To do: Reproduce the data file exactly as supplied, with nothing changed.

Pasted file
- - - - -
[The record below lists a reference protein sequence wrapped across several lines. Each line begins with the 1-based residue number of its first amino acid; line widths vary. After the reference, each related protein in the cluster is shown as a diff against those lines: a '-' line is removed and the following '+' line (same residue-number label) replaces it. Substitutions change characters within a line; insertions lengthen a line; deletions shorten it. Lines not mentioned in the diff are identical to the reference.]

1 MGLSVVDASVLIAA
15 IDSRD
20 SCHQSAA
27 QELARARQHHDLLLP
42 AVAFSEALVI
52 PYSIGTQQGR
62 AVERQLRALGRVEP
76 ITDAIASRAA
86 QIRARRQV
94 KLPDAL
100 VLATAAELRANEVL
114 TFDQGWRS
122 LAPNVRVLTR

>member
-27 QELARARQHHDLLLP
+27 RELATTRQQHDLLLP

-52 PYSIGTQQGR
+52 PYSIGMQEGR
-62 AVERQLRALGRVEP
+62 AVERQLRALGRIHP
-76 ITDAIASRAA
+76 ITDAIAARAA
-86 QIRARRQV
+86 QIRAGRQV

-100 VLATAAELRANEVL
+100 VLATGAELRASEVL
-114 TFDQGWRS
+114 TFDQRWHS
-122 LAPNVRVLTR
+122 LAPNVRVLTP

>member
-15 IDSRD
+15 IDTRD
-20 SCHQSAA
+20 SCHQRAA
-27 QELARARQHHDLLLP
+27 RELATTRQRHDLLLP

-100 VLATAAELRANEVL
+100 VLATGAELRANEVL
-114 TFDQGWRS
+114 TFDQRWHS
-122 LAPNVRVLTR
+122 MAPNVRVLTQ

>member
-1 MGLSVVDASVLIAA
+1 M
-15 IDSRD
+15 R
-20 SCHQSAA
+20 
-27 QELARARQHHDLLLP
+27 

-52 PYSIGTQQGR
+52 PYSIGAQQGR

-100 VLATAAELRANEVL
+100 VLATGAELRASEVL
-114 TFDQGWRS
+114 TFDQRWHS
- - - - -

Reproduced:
[The record below lists a reference protein sequence wrapped across several lines. Each line begins with the 1-based residue number of its first amino acid; line widths vary. After the reference, each related protein in the cluster is shown as a diff against those lines: a '-' line is removed and the following '+' line (same residue-number label) replaces it. Substitutions change characters within a line; insertions lengthen a line; deletions shorten it. Lines not mentioned in the diff are identical to the reference.]

1 MGLSVVDASVLIAA
15 IDSRD
20 SCHQSAA
27 QELARARQHHDLLLP
42 AVAFSEALVI
52 PYSIGTQQGR
62 AVERQLRALGRVEP
76 ITDAIASRAA
86 QIRARRQV
94 KLPDAL
100 VLATAAELRANEVL
114 TFDQGWRS
122 LAPNVRVLTR

>member
-27 QELARARQHHDLLLP
+27 RELATTRQQHDLLLP

-52 PYSIGTQQGR
+52 PYSIGMQEGR
-62 AVERQLRALGRVEP
+62 AVERQLRALGRIHP
-76 ITDAIASRAA
+76 ITDAIAARAA
-86 QIRARRQV
+86 QIRAGRQV

-100 VLATAAELRANEVL
+100 VLATGAELRASEVL
-114 TFDQGWRS
+114 TFDQRWHS
-122 LAPNVRVLTR
+122 LAPNVRVLTP

>member
-15 IDSRD
+15 IDTRD
-20 SCHQSAA
+20 SCHQRAA
-27 QELARARQHHDLLLP
+27 RELATTRQRHDLLLP

-100 VLATAAELRANEVL
+100 VLATGAELRANEVL
-114 TFDQGWRS
+114 TFDQRWHS
-122 LAPNVRVLTR
+122 MAPNVRVLTQ

>member
-1 MGLSVVDASVLIAA
+1 M
-15 IDSRD
+15 R
-20 SCHQSAA
+20 
-27 QELARARQHHDLLLP
+27 

-52 PYSIGTQQGR
+52 PYSIGAQQGR

-100 VLATAAELRANEVL
+100 VLATGAELRASEVL
-114 TFDQGWRS
+114 TFDQRWHS